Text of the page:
The other option is to go with Manual mode if you feel more confident in getting the aperture/shutterspeed balance right.
I mentioned above that one of the effects of using longer exposure times (slow shutter speeds) is that more light will get into your camera. Unless you compensate for this in some way this will lead to over exposed shots.
Below I’ll suggest three main methods for making this compensation (note – a forth method is simply to wait for the light to change (ie for it to get darker). This is why many shots that incorporate blur are taken at night or at dawn/dusk):
So how do you cut down the amount of light that gets into your camera to help compensate for a longer shutter speed? How about changing the size of the hole that the light comes in through. This is called adjusting your camera’s Aperture.
If you shoot in shutter priority mode the camera will do this automatically for you – but if you’re in manual mode you’ll need to decrease your Aperture in a proportional amount to the amount that you lengthen the shutter speed.
Luckily this isn’t as hard as you might think because shutter speed and aperture settings are organized in ‘stops’. As you decrease shutter speed by a ‘stop’ you double the amount of time the shutter is open (eg – from 1/250 to 1/125). The same is true with Aperture settings – as you decrease the Aperture by one stop you decrease the size of the shutter opening by 50%. This is great because an adjustment of 1 stop in one means that you just need to adjust the other by 1 stop too and you’ll still get good exposure.
Another way to compensate for the extra light that a longer shutter speed lets into your camera is to adjust the ISO setting of your camera. ISO impacts the sensitivity of your digital camera’s image sensor. A higher number will make it more sensitive to light and a lower number will make the sensor less sensitive. Choose a low number and you’ll find yourself able to choose longer shutter speeds.
These filters cut down the light passing through your lens and into your camera which in turn allows you to use a slower shutter speed.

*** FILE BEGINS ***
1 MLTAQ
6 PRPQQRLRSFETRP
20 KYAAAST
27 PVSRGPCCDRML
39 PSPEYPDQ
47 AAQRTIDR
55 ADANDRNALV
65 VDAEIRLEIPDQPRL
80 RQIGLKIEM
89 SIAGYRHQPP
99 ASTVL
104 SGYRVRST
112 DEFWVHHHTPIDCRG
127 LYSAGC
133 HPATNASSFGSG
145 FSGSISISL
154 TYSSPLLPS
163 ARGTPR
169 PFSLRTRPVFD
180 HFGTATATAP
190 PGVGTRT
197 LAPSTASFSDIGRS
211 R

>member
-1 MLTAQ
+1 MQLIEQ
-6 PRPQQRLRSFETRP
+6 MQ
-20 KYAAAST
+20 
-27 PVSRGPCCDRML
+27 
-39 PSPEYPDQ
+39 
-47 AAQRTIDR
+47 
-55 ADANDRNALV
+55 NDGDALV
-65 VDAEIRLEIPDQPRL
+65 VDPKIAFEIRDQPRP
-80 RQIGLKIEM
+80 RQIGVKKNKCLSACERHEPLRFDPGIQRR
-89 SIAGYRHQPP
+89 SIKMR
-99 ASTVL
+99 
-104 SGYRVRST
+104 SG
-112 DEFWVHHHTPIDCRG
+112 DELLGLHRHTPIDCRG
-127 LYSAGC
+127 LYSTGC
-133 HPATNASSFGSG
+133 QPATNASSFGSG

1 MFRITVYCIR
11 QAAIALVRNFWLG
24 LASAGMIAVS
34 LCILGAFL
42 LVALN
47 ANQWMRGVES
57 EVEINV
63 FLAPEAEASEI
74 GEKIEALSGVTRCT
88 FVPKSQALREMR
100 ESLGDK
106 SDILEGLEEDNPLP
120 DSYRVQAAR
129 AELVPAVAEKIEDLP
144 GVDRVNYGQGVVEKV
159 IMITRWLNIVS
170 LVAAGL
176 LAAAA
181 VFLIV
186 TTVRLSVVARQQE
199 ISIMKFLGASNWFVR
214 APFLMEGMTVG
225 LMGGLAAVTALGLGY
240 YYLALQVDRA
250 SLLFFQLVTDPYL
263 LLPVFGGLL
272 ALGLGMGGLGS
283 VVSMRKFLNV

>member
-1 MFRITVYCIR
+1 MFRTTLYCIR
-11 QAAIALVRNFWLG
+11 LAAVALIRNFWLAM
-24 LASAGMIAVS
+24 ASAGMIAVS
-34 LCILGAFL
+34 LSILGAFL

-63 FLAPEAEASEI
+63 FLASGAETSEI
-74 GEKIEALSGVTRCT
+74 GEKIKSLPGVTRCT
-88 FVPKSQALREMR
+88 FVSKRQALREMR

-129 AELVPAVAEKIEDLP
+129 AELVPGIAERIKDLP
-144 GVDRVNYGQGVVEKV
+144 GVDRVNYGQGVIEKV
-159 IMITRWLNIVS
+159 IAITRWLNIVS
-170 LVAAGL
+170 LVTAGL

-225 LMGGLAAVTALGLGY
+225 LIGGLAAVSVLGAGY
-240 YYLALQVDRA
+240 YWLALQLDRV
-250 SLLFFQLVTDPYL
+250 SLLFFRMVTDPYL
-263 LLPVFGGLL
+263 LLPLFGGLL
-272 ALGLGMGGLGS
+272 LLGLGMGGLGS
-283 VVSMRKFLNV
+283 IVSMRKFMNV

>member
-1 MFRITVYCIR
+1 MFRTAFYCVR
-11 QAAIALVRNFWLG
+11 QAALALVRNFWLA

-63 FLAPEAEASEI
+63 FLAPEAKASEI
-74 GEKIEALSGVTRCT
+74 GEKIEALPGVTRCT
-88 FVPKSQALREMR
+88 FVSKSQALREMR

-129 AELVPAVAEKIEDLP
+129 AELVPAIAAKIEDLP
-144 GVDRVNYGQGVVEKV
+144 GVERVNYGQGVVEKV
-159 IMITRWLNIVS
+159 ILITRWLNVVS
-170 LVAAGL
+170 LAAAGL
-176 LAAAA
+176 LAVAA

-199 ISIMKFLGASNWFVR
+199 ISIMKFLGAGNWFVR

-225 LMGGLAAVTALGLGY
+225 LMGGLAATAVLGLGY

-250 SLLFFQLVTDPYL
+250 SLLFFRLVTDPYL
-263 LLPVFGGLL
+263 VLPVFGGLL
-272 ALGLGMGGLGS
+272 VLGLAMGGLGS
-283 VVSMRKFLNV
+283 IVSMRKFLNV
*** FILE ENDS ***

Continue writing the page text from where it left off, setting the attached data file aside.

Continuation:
It is sort of like putting sunglasses on your camera (in fact some people actually have been known to use sunglasses when they didn’t have an ND filter handy).
For instance, if you’re shooting a landscape in a brightly lit situation but want a shutter speed of a second or more you could well end up with a very over exposed image. A ND filter can be very helpful in slowing the shutter speed down enough to still get a well balanced shot.
It is the use of ND filters that enabled some of the shots in our previous post to get a lot of motion blur while being taken in daylight.
Another type of filter that can have a similar impact is a polarizing filter. Keep in mind however that polarizers not only cut out some light but they can impact the look of your image in other ways (ie cut out reflection and even change the color of a sky – this may or may not be the look you’re after).
Another technique to experiment if you’re wanting to capture images with motion blur is to experiment with Slow Sync Flash. This combines longer shutter speeds with the use of a flash so that elements in the shot are frozen still while others are blurry. Read more about Slow Sync Flash. Another technique worth trying out is panning – moving your camera along with a moving subject so that they come out nicely in focus but the background blurs.